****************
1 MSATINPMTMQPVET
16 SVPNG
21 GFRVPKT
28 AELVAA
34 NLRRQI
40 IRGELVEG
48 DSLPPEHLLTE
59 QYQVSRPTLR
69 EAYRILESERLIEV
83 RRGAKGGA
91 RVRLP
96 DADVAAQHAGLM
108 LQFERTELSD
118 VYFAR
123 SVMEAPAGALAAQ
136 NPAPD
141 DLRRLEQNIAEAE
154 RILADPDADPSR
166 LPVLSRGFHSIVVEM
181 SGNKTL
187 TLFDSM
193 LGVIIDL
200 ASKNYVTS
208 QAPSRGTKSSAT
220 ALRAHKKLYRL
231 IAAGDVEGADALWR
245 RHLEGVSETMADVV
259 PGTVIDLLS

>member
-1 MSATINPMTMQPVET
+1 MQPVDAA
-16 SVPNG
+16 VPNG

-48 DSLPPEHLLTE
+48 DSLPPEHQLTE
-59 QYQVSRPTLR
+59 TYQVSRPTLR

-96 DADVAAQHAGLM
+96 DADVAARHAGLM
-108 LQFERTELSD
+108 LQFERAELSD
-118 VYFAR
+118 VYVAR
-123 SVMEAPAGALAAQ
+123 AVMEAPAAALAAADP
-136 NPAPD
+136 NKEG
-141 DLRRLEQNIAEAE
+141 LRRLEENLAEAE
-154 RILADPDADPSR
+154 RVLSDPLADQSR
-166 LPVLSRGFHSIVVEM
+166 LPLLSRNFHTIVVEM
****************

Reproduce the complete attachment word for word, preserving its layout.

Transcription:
1 MSATINPMTMQPVET
16 SVPNG
21 GFRVPKT
28 AELVAA
34 NLRRQI
40 IRGELVEG
48 DSLPPEHLLTE
59 QYQVSRPTLR
69 EAYRILESERLIEV
83 RRGAKGGA
91 RVRLP
96 DADVAAQHAGLM
108 LQFERTELSD
118 VYFAR
123 SVMEAPAGALAAQ
136 NPAPD
141 DLRRLEQNIAEAE
154 RILADPDADPSR
166 LPVLSRGFHSIVVEM
181 SGNKTL
187 TLFDSM
193 LGVIIDL
200 ASKNYVTS
208 QAPSRGTKSSAT
220 ALRAHKKLYRL
231 IAAGDVEGADALWR
245 RHLEGVSETMADVV
259 PGTVIDLLS

>member
-1 MSATINPMTMQPVET
+1 MQPVDAA
-16 SVPNG
+16 VPNG

-48 DSLPPEHLLTE
+48 DSLPPEHQLTE
-59 QYQVSRPTLR
+59 TYQVSRPTLR

-96 DADVAAQHAGLM
+96 DADVAARHAGLM
-108 LQFERTELSD
+108 LQFERAELSD
-118 VYFAR
+118 VYVAR
-123 SVMEAPAGALAAQ
+123 AVMEAPAAALAAADP
-136 NPAPD
+136 NKEG
-141 DLRRLEQNIAEAE
+141 LRRLEENLAEAE
-154 RILADPDADPSR
+154 RVLSDPLADQSR
-166 LPVLSRGFHSIVVEM
+166 LPLLSRNFHTIVVEM